Skip to main content

GAZE AND DISTANCE AS A FUNCTION OF CHANGES IN INTERPERSONAL GAZE

Buy Article:

$39.00 plus tax (Refund Policy)

Subjects were exposed to one of two patterns of confederate gaze: either he gazed at, then away from their eyes, or he gazed away, then at their eyes. The subjects' distance was unaffected by the gaze pattern, and they visually reciprocated the confederate's gaze direction. The results are in-terpreted as failing to support Argyle and Dean's compensation hypothesis. Also, amount of gaze decreased with time, and, relative to males, females gazed more and were more responsive to changes in the confederate's gaze direction.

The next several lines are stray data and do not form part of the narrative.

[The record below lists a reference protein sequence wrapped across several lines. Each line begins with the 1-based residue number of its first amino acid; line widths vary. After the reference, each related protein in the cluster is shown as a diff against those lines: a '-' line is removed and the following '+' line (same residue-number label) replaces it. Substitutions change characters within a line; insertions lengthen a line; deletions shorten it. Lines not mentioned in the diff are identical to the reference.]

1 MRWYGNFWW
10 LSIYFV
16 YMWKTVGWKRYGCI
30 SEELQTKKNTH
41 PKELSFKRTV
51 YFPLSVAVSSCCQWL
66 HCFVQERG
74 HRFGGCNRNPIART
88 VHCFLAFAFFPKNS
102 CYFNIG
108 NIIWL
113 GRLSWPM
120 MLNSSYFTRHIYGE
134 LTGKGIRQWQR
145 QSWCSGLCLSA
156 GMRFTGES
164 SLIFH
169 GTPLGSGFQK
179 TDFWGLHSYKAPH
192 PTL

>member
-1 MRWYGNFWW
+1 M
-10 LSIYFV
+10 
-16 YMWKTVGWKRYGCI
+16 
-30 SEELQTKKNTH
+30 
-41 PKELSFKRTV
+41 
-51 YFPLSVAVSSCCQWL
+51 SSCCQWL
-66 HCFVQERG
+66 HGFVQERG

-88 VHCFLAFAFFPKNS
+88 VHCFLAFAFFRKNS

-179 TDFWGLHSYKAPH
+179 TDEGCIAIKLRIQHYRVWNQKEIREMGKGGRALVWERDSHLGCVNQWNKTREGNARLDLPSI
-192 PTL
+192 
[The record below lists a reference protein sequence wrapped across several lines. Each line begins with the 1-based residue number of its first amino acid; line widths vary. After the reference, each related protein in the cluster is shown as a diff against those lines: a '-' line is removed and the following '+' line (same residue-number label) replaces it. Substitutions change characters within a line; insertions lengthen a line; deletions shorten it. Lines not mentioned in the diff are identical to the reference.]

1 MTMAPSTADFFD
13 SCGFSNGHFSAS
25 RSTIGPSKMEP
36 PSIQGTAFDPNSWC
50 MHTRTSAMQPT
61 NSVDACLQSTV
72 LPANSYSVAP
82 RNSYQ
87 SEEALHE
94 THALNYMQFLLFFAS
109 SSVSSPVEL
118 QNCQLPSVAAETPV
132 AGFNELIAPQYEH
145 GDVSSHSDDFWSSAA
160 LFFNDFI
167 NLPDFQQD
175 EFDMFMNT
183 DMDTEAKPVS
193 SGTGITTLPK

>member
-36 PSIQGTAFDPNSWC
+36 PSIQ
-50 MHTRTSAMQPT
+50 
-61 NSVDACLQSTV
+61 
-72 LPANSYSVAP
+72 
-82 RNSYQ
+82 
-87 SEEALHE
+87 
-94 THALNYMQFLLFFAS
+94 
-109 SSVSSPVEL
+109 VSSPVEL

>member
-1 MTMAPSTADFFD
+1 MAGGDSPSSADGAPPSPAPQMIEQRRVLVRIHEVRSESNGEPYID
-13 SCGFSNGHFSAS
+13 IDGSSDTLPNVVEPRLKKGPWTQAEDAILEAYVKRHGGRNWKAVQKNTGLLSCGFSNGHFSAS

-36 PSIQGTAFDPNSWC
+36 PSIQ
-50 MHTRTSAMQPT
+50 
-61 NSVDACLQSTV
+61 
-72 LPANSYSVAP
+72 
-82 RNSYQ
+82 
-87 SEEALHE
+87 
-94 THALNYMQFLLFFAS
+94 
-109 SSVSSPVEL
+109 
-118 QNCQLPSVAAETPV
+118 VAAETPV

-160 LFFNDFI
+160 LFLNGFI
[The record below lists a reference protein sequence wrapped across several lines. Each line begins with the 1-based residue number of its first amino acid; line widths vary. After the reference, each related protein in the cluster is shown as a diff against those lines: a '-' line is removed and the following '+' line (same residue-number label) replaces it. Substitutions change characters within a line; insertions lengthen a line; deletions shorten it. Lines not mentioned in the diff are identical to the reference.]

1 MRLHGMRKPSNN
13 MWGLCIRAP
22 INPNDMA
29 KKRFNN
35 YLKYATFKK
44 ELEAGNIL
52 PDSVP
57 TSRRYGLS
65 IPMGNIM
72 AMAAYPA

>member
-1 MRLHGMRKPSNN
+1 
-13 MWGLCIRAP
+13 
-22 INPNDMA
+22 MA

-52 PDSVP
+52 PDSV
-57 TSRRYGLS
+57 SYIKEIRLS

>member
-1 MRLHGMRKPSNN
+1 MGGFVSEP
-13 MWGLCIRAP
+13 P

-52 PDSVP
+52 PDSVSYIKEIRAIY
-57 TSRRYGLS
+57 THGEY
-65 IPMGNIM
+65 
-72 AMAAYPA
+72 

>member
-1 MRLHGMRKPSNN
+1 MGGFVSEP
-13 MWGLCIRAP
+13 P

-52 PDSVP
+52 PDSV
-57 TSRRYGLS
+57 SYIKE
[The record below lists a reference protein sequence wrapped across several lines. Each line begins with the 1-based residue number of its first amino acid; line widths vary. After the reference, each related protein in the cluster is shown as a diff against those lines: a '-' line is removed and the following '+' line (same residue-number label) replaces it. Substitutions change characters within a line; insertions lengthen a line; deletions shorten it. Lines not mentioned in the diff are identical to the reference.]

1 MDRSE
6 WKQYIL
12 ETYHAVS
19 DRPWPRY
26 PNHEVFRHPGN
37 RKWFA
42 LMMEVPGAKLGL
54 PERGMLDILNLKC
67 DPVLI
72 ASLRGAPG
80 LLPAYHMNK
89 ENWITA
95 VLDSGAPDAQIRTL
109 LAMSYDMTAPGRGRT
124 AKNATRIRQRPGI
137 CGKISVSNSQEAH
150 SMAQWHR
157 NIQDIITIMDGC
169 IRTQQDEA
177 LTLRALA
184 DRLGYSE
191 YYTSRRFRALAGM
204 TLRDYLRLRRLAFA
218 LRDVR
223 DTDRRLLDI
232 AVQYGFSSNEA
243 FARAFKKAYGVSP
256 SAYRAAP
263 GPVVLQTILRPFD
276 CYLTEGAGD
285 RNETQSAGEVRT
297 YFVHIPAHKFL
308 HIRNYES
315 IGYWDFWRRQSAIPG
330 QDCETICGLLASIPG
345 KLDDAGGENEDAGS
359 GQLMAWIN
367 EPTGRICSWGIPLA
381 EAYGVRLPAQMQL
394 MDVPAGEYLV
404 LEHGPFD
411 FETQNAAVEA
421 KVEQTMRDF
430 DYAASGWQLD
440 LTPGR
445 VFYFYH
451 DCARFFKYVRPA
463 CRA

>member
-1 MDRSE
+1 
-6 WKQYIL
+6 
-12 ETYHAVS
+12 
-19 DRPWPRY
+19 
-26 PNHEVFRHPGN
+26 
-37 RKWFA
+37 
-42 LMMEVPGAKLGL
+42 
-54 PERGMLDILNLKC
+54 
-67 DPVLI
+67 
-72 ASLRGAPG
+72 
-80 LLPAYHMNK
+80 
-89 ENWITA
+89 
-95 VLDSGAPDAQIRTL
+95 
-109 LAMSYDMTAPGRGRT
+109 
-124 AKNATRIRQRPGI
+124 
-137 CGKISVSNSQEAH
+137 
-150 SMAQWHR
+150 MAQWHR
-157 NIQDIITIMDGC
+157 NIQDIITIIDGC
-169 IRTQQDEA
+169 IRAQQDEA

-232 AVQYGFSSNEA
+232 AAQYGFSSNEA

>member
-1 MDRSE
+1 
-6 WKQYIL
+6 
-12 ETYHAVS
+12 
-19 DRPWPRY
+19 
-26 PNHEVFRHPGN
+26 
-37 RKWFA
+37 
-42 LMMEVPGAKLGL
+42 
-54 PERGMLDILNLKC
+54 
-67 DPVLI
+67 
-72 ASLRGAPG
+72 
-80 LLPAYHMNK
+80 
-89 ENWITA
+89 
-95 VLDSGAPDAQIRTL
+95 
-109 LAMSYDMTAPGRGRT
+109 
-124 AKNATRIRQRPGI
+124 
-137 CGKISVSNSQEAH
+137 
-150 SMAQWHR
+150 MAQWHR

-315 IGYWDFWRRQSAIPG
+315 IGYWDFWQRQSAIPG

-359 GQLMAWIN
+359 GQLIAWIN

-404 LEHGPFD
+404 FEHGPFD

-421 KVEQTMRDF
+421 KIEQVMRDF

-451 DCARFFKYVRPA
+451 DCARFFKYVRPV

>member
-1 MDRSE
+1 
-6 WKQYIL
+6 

No Reference information available - sign in for access.
No Citation information available - sign in for access.
No Supplementary Data.
No Article Media
No Metrics

Document Type: Research Article

Publication date: 1977-01-01

More about this publication?
  • Access Key
  • Free content
  • Partial Free content
  • New content
  • Open access content
  • Partial Open access content
  • Subscribed content
  • Partial Subscribed content
  • Free trial content
Cookie Policy
X
Cookie Policy
Ingenta Connect website makes use of cookies so as to keep track of data that you have filled in. I am Happy with this Find out more